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Affinity fraud bill moves forward

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SALT LAKE CITY -- A bill aimed at cracking down on affinity fraud cleared its first hurdle in the Utah Legislature Wednesday morning.

Sen. Ben McAdams, D-Salt Lake City, is sponsoring SB101, which would protect Utahns from being defrauded by those closest to them who hold the highest levels of trust. A Senate committee approved the bill Wednesday. It now heads to the full Senate.

The bill, which would modify the Utah Uniform Securities Act, would exact harsher penalties on those who use "undue influence" to "exploit the trust, dependence or fear of another person or gain their confidence" and "deceptively" influence their decisions.

LuElla Day
LuElla Day

Harsher penalties would apply, as well, if the fraud victim is a "vulnerable adult." The bill would enable prosecutors to file second-degree felony charges in such cases.

McAdams said the legislation targets those who abuse their positions of trust to attract investors.

"We want to give that an additional criminal penalty," he said. "We should crack down harder on that because they are abusing that status in the community."

Utah has been a hotbed for such schemes. An FBI analysis found that more than 4,000 Utahns have been victimized by fraud in the past year and bilked out of nearly $1.5 billion. Many of those who have been charged in connection with fraud-related crimes targeted victims in their church congregations.

LuElla Day, from Highland, told the committee she was taken for $1.25 million by a man who'd offered investment advice to members of her church.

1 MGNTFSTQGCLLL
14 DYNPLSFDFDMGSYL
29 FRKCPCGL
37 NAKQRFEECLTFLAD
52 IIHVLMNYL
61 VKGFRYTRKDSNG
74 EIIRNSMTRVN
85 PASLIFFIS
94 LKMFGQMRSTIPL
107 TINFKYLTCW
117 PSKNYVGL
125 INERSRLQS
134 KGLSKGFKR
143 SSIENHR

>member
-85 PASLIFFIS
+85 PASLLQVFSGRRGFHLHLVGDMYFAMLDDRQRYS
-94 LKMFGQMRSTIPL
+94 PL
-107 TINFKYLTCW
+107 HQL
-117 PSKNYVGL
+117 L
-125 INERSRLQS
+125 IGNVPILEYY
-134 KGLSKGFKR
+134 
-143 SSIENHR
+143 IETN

What is... affinity fraud?
Investment frauds that prey upon members of identifiable groups, such as religious or ethnic communities, language minorities, the elderly, or professional groups. Based on trust gained through personal connections.

He promised to invest it in a treasury bond and that she'd get her principal back plus 8 percent interest. Instead he spent the money within a month -- money she never got back.

He was caught and is now serving a five-year jail sentence.

"I don't understand how anyone could claim to be a good person, go to church every Sunday, and then do things that he did. It's just unbelievable," she said.

McAdams said, "I'm outraged that there are people in our community who will use our best qualities and turn them against us to perpetrate fraud, who will betray our trust, who will betray our willingness to see the best in others."

McAdams has also worked on a companion bill -- SB100 -- that would reward those who report questionable investment schemes. He said they often don't want to betray someone they believe they can trust or worry they will lose money if they cooperate with investigations.


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John Daley


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